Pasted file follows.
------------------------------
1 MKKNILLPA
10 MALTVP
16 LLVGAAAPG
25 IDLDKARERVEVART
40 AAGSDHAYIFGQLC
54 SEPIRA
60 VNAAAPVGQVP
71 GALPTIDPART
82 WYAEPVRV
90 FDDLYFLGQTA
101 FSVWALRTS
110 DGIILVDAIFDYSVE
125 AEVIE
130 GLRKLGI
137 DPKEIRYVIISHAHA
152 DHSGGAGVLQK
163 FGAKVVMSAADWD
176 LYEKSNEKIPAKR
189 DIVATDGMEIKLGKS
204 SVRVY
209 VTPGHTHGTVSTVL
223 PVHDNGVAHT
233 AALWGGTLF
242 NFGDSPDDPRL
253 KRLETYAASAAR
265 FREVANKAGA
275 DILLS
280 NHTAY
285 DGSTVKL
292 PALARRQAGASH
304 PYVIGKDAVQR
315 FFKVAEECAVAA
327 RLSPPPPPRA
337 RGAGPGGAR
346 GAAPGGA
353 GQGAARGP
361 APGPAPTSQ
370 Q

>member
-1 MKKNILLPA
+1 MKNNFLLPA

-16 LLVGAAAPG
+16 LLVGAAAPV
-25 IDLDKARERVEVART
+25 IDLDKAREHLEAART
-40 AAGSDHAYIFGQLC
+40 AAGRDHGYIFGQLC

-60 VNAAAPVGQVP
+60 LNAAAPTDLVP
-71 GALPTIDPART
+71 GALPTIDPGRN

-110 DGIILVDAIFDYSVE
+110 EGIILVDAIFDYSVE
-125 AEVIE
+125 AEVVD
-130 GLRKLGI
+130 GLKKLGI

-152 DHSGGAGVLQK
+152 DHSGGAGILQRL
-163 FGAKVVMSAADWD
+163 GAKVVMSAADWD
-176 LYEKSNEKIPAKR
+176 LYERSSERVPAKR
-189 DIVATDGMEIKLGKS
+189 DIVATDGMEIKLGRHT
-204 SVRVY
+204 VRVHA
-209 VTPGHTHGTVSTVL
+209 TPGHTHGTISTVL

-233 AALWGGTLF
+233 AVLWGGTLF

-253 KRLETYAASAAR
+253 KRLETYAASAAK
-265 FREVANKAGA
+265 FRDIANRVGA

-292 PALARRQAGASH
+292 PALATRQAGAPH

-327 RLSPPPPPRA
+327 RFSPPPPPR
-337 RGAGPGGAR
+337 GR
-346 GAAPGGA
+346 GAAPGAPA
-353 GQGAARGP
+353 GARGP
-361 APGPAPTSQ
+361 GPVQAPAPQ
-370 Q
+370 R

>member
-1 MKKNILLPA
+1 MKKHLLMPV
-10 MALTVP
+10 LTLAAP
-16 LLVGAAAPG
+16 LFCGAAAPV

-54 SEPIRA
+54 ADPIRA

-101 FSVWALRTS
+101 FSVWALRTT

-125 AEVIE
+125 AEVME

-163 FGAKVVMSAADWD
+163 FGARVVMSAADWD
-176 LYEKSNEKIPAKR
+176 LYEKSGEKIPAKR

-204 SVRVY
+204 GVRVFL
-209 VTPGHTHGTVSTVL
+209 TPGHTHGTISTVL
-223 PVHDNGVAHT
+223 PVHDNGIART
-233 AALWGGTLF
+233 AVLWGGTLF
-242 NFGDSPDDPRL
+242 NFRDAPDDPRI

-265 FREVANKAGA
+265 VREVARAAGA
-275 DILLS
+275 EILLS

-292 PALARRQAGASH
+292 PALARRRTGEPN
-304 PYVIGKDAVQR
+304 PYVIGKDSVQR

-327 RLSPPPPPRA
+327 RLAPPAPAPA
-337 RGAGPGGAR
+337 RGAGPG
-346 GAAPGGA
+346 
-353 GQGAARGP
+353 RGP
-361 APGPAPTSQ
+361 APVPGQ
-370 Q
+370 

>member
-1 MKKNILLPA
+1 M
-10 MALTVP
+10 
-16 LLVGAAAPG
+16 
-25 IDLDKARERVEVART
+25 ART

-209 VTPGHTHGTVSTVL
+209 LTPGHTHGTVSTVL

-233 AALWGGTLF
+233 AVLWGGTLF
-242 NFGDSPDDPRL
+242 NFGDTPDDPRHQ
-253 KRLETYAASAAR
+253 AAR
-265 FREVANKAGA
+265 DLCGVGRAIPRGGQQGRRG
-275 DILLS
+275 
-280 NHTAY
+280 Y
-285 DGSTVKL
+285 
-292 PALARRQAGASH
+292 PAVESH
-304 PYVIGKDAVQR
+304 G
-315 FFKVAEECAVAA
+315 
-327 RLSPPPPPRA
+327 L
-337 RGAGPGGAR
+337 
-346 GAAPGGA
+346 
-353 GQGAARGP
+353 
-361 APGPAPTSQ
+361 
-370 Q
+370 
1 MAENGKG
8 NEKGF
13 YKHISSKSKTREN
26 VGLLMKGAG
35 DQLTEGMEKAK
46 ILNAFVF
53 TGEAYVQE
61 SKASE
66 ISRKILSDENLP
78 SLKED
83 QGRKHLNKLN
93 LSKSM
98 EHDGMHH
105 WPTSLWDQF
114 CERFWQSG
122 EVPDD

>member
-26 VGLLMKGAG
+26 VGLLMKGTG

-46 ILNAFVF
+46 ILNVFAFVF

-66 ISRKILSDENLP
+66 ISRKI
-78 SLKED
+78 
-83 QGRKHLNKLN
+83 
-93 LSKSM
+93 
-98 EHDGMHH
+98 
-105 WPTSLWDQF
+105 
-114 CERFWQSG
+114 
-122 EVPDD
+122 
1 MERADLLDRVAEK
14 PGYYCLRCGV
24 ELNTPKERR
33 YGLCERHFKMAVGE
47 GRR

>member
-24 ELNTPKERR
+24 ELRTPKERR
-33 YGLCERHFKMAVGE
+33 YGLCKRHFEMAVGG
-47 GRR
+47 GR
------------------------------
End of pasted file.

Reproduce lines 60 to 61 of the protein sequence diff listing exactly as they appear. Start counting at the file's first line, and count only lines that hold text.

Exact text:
-163 FGAKVVMSAADWD
+163 GAKVVMSAADWD